Burning Away The Chaff

Ever since the beginning of the awards season this year, two actors have been racking up win after win: Matthew McConaughey and Jared Leto. They’re now the odds-on favorites to take the Best Actor and Best Supporting Actor statues at the Academy Awards on March 2nd. The good news is, the awards are justified, as both performances are deep, raw, and incredible.

Dallas Buyer’s Club is based on the true story of Ron Woodruff, an electrician on oil rigs in the Dallas area and sometime rodeo cowboy in 1985. Ron (McConaughey) has a penchant for gambling and a taste for the ladies, booze, and cocaine. An accident at work puts Ron in the hospital, where Doctors Sevard (Dennis O’Hare) and Eve Saks (Jennifer Garner) discover Ron has AIDS, with a T-cell count so low Sevard gives him a month to live. Ron refuses to believe the diagnosis, since AIDS was identified in the public mind as solely a gay disease.

Another episode in his trailer sends Ron to the library where he digs into what little is known of the disease at the time. He realizes he was likely infected by a female partner who was an intravenous drug user. Ron is as prejudiced against the LGBT community as any good ol’ boy in Texas.  While in the hospital he meets Rayon (Leto), a transgender patient of Eve’s, and Ron’s reaction is pure disgust. But when word of his condition leaks out to his friends, he finds himself on the receiving end of the same prejudice he once dished out. Ron eventually bonds with Rayon over a poker game while they’re both hospitalized.

Unable to get treatment in the US, Ron travels to a hole-in-the-wall clinic in Mexico, run by a disgraced American doctor named Vass (Griffin Dunne). With drug therapies that are in use around the world but which are unapproved by the FDA, Vass helps Ron recovered enough to function again. Ron sees a way to make a great deal of money by bringing these drug therapies to AIDS patients in the Dallas area. Rayon becomes Ron’s partner and provides him entrance into the LGBT community. To get around the FDA’s active resistance to any other therapies, they form the Dallas Buyer’s Club so the drugs can be justified as “personal” use.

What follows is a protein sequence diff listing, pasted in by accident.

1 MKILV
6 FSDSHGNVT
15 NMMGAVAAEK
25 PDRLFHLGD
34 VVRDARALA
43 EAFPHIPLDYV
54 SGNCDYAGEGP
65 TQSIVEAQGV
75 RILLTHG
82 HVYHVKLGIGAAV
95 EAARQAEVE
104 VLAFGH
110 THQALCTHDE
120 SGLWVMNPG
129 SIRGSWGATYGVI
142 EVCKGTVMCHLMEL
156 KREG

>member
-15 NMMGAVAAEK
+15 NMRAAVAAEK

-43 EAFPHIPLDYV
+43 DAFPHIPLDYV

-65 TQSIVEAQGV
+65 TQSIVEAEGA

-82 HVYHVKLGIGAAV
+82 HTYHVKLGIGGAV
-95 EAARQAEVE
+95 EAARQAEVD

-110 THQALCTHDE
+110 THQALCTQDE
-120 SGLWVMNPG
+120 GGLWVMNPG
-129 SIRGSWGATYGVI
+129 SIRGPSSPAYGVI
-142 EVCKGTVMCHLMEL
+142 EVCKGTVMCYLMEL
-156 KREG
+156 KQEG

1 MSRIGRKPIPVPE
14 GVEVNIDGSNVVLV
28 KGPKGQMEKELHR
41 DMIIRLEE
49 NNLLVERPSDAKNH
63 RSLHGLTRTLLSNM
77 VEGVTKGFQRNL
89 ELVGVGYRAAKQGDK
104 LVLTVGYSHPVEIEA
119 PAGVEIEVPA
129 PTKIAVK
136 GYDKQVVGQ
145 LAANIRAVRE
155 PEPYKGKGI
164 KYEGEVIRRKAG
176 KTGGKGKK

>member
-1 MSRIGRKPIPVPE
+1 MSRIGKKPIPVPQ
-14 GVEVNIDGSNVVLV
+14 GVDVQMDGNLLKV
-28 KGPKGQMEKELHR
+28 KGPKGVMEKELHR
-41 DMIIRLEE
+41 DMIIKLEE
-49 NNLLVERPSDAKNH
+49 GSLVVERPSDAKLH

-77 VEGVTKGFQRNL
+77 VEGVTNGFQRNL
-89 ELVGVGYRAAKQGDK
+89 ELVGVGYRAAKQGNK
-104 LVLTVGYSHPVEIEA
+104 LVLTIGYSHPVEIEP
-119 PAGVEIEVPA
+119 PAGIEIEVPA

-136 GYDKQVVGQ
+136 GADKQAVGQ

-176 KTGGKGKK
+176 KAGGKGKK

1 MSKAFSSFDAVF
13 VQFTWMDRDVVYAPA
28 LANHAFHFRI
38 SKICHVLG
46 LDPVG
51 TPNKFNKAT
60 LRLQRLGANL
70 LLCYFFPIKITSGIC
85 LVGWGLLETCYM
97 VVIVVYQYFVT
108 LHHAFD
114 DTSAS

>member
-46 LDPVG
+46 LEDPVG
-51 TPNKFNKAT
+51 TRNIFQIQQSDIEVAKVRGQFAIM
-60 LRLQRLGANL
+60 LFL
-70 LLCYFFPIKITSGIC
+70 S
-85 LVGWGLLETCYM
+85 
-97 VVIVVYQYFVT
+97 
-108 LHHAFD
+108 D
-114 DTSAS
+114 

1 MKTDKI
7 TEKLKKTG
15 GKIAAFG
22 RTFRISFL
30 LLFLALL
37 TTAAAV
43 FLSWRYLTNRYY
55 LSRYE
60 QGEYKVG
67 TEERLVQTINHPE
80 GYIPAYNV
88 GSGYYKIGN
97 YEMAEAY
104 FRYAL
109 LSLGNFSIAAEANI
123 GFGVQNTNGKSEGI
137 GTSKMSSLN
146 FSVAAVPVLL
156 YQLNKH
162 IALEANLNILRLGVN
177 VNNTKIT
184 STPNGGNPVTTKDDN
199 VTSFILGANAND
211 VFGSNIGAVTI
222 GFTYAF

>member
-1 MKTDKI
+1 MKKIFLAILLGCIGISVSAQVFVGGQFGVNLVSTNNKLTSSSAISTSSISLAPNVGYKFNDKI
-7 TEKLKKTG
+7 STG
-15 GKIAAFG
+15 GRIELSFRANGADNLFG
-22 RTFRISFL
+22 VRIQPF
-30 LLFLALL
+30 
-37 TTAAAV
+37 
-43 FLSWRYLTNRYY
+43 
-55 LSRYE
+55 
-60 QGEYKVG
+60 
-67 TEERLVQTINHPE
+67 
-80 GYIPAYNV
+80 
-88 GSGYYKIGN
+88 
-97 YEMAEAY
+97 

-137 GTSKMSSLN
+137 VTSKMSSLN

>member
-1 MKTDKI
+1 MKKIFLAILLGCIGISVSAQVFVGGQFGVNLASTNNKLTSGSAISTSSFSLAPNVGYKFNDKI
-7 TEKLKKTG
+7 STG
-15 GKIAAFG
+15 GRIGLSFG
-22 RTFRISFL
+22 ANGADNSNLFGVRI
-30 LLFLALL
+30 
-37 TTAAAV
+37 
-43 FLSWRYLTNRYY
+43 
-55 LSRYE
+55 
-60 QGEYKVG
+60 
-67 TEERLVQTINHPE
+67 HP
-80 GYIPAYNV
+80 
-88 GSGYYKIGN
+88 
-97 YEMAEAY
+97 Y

McConaughey has been on a tear since he ditched rom-coms after Ghosts of Girlfriends Past in 2009. After a two-year hiatus, he came back with an exceptionally strong performance in The Lincoln Lawyer, and has since done well-received work in Mud, Magic Mike, and the current HBO series True Detective. He’s mesmerizing as Ron in a warts and all portrayal. At first Ron is like wheat on the stalk, covered with protective chaff, but as the chaff is burned away by his illness, the good seed inside him emerges.

Similarly, Leto had early success with the seminal TV series “My So-Called Life” and roles in Fight Club, Requiem for a Dream, and Lord of War, but in 2009 he dropped out of Hollywood to pursue music with his band “Thirty Seconds To Mars.” Now he’s come roaring back with his fierce portrayal of Rayon. Yet it’s a performance that also touches the heart. In a scene where Rayon tells his father he’s dying of AIDS, Leto is uncompromising yet also touchingly vulnerable, an impressive feat of balance. Interestingly, McConaughey’s co-star in Girlfriends Past was Jennifer Garner. She’s also charted a different path with her career ever since Juno, with some mainstream performances as well as independent films like this. In her role as Eve, she is the embodiment of those who found the courage to put prejudice aside and help those suffering from a devastating and frightening disease. Garner does it beautifully.

French-Canadian director Jean-Marc Vallee has also been nominated for a Best Director Oscar for this film. His biggest previous success was with the costume drama The Young Victoria. He delivers a rugged and vibrant film, working from a script by Craig Borten and Melisa Wallack (also Oscar nominees). The cinematography by Yves Belanger, who’s mostly worked in his native Canada, captures the intense light and atmosphere of Texas and Mexico beautifully.

While there’ve been other movies that looked at the HIV/AIDS epidemic, most notably And The Band Played On and Philadelphia, Dallas Buyer’s Club finds a new focus by looking at the actions of the medical community and bureaucrats who prevented other therapies from being used. Instead they focused on AZT, which had been developed decades earlier as a cancer drug but was a failure because it not only killed the cancer but the whole cell. Their actions allowed the drug company behind AZT to market it at a price of $10,000 a month. While his initial impetus is to pursue a capital venture, it became a modern-day Odyssey for Ron Woodruff as he tried to slay the twin monsters Ignorance and Prejudice in order to save his “crew,” the members of the club. This is a powerful, haunting movie, and thankfully the award wins and Oscar nominations have put the film into wide distribution after its original, limited run. It deserves to be seen.

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